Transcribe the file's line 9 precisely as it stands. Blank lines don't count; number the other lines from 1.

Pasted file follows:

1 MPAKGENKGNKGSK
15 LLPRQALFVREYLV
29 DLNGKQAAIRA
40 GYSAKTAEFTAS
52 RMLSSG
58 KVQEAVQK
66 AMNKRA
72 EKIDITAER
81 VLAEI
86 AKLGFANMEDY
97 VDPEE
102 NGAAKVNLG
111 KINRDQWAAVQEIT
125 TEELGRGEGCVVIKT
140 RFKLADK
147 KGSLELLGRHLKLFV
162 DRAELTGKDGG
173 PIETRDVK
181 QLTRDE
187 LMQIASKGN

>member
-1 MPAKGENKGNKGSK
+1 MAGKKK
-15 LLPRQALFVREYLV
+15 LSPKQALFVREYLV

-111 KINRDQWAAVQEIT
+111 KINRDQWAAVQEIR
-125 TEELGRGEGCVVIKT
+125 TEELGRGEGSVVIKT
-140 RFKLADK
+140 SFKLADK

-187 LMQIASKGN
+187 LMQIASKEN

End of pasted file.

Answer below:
81 VLAEI